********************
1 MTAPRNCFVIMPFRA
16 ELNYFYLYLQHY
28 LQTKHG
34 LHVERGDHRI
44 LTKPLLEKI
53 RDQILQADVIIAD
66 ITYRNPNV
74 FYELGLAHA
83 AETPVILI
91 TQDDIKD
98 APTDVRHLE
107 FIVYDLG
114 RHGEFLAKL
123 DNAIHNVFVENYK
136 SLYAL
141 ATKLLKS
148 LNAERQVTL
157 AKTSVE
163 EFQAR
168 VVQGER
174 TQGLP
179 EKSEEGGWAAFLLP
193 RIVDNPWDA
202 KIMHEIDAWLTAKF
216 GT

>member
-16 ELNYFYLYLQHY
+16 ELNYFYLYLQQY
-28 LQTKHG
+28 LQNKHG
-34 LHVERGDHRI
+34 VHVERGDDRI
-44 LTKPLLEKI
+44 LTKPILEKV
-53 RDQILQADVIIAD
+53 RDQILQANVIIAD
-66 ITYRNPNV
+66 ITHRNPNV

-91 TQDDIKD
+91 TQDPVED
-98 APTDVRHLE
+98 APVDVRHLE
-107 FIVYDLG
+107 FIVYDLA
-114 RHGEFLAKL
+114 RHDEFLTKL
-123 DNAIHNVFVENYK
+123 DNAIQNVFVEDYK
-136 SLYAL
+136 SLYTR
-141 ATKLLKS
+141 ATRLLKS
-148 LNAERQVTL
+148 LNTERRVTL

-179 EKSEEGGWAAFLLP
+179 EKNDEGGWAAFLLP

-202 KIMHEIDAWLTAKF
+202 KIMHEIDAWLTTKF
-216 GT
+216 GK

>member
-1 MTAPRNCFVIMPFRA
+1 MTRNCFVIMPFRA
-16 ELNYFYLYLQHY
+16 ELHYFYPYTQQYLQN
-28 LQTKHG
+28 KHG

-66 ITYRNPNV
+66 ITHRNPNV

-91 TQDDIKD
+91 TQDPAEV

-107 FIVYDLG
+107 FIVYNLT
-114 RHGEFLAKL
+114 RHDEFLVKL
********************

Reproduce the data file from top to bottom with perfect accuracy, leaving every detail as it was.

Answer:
1 MTAPRNCFVIMPFRA
16 ELNYFYLYLQHY
28 LQTKHG
34 LHVERGDHRI
44 LTKPLLEKI
53 RDQILQADVIIAD
66 ITYRNPNV
74 FYELGLAHA
83 AETPVILI
91 TQDDIKD
98 APTDVRHLE
107 FIVYDLG
114 RHGEFLAKL
123 DNAIHNVFVENYK
136 SLYAL
141 ATKLLKS
148 LNAERQVTL
157 AKTSVE
163 EFQAR
168 VVQGER
174 TQGLP
179 EKSEEGGWAAFLLP
193 RIVDNPWDA
202 KIMHEIDAWLTAKF
216 GT

>member
-16 ELNYFYLYLQHY
+16 ELNYFYLYLQQY
-28 LQTKHG
+28 LQNKHG
-34 LHVERGDHRI
+34 VHVERGDDRI
-44 LTKPLLEKI
+44 LTKPILEKV
-53 RDQILQADVIIAD
+53 RDQILQANVIIAD
-66 ITYRNPNV
+66 ITHRNPNV

-91 TQDDIKD
+91 TQDPVED
-98 APTDVRHLE
+98 APVDVRHLE
-107 FIVYDLG
+107 FIVYDLA
-114 RHGEFLAKL
+114 RHDEFLTKL
-123 DNAIHNVFVENYK
+123 DNAIQNVFVEDYK
-136 SLYAL
+136 SLYTR
-141 ATKLLKS
+141 ATRLLKS
-148 LNAERQVTL
+148 LNTERRVTL

-179 EKSEEGGWAAFLLP
+179 EKNDEGGWAAFLLP

-202 KIMHEIDAWLTAKF
+202 KIMHEIDAWLTTKF
-216 GT
+216 GK

>member
-1 MTAPRNCFVIMPFRA
+1 MTRNCFVIMPFRA
-16 ELNYFYLYLQHY
+16 ELHYFYPYTQQYLQN
-28 LQTKHG
+28 KHG

-66 ITYRNPNV
+66 ITHRNPNV

-91 TQDDIKD
+91 TQDPAEV

-107 FIVYDLG
+107 FIVYNLT
-114 RHGEFLAKL
+114 RHDEFLVKL